It's a cinch you're thinking about wine a little more than usual this time of year. The holidays have that effect, you know. Suddenly, that garlic-flavored varietal (yes, there is such a thing) declares its presence from the lowly kitchen cranny it's been sitting in since 1994, and you're reckoning it's the perfect last-minute gift for the asshole roommate who talked you into buying it in the first place.
There are a few more refined ways to acknowledge your unsuspecting target's preferences when it comes to wine. You probably knew this, but wine glasses are shaped differently depending on their intended contents. What you might not have suspected is that there's some serious chemistry behind this idea, with an honest enhancement of your drink the ideal result. The red wine glass is cast with a substantially wider bowl—most reds are meant to be served at room temp, and the vessel's girth tends to expose the beverage to that warmer ambient air. The reverse principle is at work with the white glass, whose resident fare is best served colder. The glass' narrower shape preserves the chill in two ways: It reduces the amount of air circulating into the bowl, and the skimpier surface area cuts the transfer of warmth from your sweat-laden palm.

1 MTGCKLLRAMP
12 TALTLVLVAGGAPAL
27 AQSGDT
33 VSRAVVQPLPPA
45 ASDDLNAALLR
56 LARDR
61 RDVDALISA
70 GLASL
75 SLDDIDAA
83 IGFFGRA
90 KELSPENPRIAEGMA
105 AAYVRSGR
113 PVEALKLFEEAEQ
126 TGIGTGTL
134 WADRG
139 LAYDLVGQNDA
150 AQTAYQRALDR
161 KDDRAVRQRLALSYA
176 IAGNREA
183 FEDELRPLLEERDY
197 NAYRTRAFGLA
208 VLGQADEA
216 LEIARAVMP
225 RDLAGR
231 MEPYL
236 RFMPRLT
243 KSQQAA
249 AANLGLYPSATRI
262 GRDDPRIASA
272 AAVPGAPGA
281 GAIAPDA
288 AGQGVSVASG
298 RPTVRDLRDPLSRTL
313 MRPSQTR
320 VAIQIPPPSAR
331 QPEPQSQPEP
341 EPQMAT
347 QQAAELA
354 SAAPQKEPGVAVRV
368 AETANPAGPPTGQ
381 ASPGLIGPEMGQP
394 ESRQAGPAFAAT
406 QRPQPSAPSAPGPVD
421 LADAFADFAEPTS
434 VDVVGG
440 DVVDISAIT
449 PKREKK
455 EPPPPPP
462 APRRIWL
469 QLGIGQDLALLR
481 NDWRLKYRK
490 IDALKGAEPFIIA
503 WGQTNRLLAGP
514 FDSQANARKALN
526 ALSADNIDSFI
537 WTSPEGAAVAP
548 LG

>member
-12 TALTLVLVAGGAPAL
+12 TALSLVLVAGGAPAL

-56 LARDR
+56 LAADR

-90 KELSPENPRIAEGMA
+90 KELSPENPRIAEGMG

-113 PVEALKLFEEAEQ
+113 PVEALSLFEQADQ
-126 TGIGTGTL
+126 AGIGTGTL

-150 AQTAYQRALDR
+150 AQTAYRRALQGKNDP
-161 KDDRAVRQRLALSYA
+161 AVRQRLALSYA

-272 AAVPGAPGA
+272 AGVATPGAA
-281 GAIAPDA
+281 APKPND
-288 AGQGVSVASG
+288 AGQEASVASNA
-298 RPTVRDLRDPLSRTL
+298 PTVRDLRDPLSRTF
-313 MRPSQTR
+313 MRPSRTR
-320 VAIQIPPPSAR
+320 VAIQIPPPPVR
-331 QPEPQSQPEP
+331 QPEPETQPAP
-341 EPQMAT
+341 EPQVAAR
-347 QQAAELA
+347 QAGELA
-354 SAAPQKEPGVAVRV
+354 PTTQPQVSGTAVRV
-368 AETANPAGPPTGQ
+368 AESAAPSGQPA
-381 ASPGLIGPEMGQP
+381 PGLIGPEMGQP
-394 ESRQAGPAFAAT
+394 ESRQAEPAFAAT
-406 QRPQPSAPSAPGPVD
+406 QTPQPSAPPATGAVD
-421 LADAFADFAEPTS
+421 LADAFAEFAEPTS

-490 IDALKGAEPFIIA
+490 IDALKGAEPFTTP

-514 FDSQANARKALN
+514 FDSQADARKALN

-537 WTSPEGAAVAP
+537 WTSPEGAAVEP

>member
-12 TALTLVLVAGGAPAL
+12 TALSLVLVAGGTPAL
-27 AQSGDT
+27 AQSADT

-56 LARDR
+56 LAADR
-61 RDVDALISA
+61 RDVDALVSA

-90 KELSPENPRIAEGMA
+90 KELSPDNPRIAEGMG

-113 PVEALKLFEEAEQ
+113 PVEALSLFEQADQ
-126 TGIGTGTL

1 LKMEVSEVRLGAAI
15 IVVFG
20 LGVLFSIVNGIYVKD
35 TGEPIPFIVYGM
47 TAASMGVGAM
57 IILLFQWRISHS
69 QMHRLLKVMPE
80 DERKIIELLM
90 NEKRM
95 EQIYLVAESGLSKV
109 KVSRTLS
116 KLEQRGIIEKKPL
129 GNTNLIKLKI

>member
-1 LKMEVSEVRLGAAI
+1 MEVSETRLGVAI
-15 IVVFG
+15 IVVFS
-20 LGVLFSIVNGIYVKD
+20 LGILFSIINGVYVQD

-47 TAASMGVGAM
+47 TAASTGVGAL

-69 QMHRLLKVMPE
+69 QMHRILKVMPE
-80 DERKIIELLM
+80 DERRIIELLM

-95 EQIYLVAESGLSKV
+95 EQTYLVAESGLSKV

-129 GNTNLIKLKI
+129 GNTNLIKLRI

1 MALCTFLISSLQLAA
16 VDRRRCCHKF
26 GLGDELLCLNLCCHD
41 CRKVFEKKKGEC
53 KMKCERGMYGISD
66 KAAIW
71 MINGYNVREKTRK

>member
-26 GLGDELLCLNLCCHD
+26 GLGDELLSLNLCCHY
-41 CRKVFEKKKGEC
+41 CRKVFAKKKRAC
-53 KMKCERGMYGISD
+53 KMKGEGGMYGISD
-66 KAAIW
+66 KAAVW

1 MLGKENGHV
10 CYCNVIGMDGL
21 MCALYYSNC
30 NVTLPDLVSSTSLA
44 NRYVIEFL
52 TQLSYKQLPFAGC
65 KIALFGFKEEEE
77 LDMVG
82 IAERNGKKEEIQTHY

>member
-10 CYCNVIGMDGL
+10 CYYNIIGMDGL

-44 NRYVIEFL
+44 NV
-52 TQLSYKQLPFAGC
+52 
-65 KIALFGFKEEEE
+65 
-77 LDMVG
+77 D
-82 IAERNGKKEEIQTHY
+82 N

Wine stemware makes a darn fine gift, then, as surely as does the beverage itself. You can find some fairly decent stuff, made by the fine folks at Riedel, Reserve, Fusion and other places, at www.wineenthu siast.com or at spots like the Beverage Factory showroom (8060 Arjons Drive, Mira Mesa). All that's left to figure out is whether the fuss is more trouble than it's worth. If your roomie's into garlic-based fare, he's probably the sort that takes his wine straight out of the bottle, just like you do the rest of the year.